Mozilla Rocked: The Story Behind Why A Popular Technologist Resigned After Only 9-Days As CEO
The events of March and April were tumultuous at Mozilla. A much loved co-founder, Brendan Eich, had risen to the point of being nominated as CEO of Mozilla but yet just 9 days later was forced to resign and leave Mozilla entirely after being with the firm for 16 years.
Mozilla has a culture of being open source, inclusionary and accepting of everyone. This meant that employees loved to work with Mozilla, found their mission inspiring and the latest push to create the Firefox OS on mobile devices to be something to watch closely.
The trouble with this perfect vision begin when information surfaced about the anti-gay marriage stance of the new CEO, Eich. His views were already known, but when it came to light that he had made a political donation to Proposition 8 promoting a California bill not to support gay marriage rights, this created a new problem with more heat under it.
Ground Roots Action Against The CEO
A number of prominent technologists came out against the anti-gay marriage stance of the Mozilla CEO stating that it wasn't in keeping with the Mozilla foundations' edict of inclusion. Then certain groups began to suggest boycotting some Mozilla products like Firefox and the Mozilla board began to become concerned. In fact, as early as just 3 days into the tenure of the new CEO, one board member mooted the idea of asking the CEO to step down. So much for electing your new CEO and then backing them.
Unable To Lead Effectively Due To Reputational Issues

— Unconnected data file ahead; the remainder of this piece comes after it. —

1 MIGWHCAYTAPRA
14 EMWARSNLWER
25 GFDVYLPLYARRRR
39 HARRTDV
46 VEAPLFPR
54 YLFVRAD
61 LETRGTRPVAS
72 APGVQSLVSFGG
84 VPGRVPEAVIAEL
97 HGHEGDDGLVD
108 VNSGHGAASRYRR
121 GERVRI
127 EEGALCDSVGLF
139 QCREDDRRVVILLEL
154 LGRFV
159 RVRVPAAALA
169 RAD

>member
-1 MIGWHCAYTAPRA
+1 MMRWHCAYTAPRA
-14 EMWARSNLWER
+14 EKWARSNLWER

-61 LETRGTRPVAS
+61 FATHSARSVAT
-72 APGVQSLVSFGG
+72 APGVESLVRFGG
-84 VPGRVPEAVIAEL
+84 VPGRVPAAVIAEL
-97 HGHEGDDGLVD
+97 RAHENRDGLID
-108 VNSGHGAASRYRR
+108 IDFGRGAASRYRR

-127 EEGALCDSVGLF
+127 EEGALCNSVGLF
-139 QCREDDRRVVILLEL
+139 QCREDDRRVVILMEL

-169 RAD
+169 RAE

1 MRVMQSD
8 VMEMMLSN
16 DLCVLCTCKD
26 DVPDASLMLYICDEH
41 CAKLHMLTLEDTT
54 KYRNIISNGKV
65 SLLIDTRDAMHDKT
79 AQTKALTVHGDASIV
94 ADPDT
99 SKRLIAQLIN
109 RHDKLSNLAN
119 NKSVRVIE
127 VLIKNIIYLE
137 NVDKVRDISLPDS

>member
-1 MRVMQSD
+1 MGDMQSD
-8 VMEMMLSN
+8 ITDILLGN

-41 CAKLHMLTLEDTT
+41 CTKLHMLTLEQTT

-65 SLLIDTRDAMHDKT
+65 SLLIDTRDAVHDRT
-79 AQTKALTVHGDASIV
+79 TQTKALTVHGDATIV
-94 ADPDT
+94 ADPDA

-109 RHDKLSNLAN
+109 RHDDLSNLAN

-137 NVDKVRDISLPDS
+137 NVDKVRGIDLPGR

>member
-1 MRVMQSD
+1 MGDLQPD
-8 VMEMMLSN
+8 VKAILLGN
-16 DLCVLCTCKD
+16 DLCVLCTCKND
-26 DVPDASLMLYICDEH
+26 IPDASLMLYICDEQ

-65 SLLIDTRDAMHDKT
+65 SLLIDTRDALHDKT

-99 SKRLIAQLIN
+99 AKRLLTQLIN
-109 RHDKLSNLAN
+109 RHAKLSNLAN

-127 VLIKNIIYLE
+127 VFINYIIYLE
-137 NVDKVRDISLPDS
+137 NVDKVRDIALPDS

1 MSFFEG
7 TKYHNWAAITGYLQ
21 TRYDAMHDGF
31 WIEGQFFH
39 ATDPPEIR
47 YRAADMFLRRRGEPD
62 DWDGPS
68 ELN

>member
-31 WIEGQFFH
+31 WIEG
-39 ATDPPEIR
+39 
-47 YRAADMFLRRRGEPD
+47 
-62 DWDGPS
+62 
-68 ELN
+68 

The firestorm continued with the new CEO unwilling to publicly change his views to appease follows of Mozilla. Ultimately, it became untenable to continue in his position and he resigned just 9 days after he became CEO, walking out of the company he was co-founder of 16 years ago. Since then he's been little seen or heard from, with only a few tweets being sent out and one public appearance at an industry trade show.
Inclusion and Exclusion
One interesting point that Eich did point out post-exit was that Mozilla has a policy of inclusion, which failed to include himself who had unpopular views. The point being that it seems to be inclusion only when it suits, which is no kind of inclusion at all.
There are several ways to look at the issue of personal and political views in technology management. Commentators objected to someone with what they felt was anti-gay rights views being at the helm of Mozilla. On the flip side, it could also be said that a minority have successfully pushed out a successful and widely respected executive for his personal views where no one can cite any examples of his views affecting his work performance.
Has the world become to P.C. now that no one can have personal views without some group of individuals using that to push them out of their job? If so, what kind of a world is that?